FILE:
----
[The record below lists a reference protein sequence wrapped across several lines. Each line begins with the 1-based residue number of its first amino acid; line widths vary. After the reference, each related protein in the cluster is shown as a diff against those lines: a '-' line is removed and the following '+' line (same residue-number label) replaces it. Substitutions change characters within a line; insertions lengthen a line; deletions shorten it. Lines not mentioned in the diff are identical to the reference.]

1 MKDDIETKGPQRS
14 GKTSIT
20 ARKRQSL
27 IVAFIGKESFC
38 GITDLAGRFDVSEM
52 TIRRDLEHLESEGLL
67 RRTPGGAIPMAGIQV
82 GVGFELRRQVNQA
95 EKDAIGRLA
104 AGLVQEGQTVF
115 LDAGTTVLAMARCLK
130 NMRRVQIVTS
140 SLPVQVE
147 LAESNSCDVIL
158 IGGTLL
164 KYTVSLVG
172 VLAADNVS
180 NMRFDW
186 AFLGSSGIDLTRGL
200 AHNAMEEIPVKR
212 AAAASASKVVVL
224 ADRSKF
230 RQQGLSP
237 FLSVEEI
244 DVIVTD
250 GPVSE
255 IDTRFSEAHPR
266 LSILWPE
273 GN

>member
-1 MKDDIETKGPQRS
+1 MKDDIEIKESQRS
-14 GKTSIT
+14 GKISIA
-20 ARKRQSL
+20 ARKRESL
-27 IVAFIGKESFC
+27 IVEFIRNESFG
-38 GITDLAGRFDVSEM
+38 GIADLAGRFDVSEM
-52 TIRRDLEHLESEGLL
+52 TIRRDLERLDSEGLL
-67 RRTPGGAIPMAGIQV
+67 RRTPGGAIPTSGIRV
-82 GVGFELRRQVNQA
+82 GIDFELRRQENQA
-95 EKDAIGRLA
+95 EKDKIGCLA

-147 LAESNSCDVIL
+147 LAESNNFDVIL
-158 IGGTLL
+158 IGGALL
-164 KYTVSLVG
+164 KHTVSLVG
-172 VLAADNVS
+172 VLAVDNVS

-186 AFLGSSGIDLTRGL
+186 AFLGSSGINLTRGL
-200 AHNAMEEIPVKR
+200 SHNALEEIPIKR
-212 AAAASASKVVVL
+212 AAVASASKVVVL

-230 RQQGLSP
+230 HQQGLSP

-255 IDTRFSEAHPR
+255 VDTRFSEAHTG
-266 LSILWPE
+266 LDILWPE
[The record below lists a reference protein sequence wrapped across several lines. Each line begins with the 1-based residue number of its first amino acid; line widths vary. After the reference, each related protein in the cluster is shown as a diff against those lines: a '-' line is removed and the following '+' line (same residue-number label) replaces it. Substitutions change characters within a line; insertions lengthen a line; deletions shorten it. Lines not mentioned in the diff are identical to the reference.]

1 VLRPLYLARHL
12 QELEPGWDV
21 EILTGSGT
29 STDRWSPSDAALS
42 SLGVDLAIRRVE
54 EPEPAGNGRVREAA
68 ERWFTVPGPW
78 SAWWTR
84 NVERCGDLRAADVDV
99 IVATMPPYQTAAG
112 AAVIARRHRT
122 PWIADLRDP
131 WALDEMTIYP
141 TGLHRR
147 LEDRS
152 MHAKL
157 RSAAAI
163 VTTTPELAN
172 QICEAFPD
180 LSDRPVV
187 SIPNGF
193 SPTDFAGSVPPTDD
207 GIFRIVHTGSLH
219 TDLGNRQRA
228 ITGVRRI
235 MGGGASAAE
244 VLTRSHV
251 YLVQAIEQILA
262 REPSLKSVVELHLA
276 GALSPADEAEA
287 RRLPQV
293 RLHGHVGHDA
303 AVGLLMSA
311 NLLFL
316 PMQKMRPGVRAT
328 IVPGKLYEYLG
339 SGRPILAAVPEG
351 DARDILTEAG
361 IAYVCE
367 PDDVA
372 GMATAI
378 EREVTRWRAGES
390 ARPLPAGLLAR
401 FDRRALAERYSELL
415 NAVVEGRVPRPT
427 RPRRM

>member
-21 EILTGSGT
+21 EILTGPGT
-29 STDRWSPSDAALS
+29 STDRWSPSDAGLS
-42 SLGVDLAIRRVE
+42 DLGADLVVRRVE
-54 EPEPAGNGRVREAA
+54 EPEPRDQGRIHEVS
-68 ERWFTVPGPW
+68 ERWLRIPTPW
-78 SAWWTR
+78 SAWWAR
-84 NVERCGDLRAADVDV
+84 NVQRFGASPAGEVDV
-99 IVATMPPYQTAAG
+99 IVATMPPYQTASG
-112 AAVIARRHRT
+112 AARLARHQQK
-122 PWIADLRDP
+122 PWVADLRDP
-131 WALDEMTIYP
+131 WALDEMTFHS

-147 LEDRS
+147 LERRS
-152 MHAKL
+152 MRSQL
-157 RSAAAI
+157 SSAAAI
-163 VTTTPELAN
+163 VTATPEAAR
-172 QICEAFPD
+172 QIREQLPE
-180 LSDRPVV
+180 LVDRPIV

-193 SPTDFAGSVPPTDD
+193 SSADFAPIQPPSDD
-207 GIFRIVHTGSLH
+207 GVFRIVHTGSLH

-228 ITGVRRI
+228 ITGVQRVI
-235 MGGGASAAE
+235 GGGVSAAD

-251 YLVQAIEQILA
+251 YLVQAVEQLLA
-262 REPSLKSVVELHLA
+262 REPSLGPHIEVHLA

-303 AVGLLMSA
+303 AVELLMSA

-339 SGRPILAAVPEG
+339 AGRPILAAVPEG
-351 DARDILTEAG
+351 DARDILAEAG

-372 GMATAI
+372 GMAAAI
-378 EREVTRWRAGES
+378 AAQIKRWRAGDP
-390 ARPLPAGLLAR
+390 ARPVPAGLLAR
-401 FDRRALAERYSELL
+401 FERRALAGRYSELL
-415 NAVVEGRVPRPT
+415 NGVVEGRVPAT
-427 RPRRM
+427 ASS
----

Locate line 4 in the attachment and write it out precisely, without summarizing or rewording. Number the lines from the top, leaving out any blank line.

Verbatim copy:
20 ARKRQSL